John Waters fantasized about hitchhiking cross-country—then did it
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John Waters fantasized about hitchhiking cross-country—then did it

The idea for John Waters’ latest book—which is all right there in the title, Carsick: John Waters Hitchhikes Across America—was probably an easy sell to his publisher, though the cult film director had to build up his own nerve before actually committing to it. And even then, Waters didn’t fully commit; he leaves his house in Baltimore with plenty of cash and credit cards, his phone, a GPS tracking device, and a “fame kit,” in case he needs to use his celebrity to get him out of a jam. And, once he hits the road, Waters doesn’t shy away from staying in hotels or considering various ways of cheating.

But none of that matters, because Carsick isn’t about the general challenge of hitchhiking from Baltimore to San Francisco, it’s about John Waters being John Waters—super-friendly, outgoing, extremely comfortable with being gay, and a little nervous about being out in the wild. And Carsick doesn’t simply document the Pink Flamingos and Hairspray director’s surprisingly short journey: Before he hit the road—perhaps knowing that his fiction was probably going to be stranger than truth—Waters wrote a pair of novellas, which make up the first two-thirds of Carsick. The titles, again, tell the story: “The Best That Could Happen” and “The Worst That Could Happen.”

In Waters’ wild, inward-focused imagination, the ultimate road-trip fantasies include a drug-dealing fan who wants to finance his new movie, no questions asked; an escaped convict with a raging hard-on; and a rare-book collector whose tastes run even more perverse than his own. Most of the imaginary friends he meets on these flights of fancy are fans of his movies—quoting lines and asking questions about his stars. In another writer-director’s hands, this might seem gauche, but Waters loves and is fascinated by his own celebrity, and he wears it well. And in the harrowing/hilarious “Worst” chapters, it even comes back to bite him in the ass (not literally, but that wouldn’t have been out of the question).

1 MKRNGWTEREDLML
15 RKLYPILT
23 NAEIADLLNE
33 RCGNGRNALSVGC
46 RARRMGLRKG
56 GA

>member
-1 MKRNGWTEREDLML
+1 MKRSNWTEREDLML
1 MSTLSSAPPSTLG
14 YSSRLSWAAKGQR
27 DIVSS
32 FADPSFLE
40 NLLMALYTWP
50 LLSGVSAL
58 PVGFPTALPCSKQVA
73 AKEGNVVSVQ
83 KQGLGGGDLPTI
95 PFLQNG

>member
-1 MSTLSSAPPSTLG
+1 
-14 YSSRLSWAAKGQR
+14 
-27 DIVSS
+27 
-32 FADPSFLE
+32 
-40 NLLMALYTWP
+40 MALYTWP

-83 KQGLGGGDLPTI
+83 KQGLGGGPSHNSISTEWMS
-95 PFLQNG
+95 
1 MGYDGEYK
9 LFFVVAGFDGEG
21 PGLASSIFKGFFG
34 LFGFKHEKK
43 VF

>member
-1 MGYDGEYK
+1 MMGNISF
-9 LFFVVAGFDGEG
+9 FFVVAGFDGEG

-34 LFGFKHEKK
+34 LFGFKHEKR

“The Real Thing” section, delivered last, can’t compare in the strangeness department. Waters’ preparations are funny: He thinks traveling from Baltimore to San Francisco will only take five days, and he packs just enough underwear so that he can throw them away. Roadside hotels like Days Inn and La Quinta are like foreign countries to him, though he embraces them with his usual gregariousness. And the people who pick him up, though he seems to fall in love with each and every one, are pretty ordinary—save for The Corvette Kid, who seems determined to make the entire trek with him. Some immediately recognize him, like the indie band Here We Go Magic, who treat him like a god, and whose social media outed this secret trip. Some people try to force money on him, thinking he’s homeless. (That’s what happens when you run out of moisturizer, apparently.) But most are just nice, normal, and either vaguely aware of who Waters is or at least interested that he’s a celebrity. To his great credit, Waters is delighted to meet every single one of them, and grateful that they helped facilitate his not-too-perilous journey.

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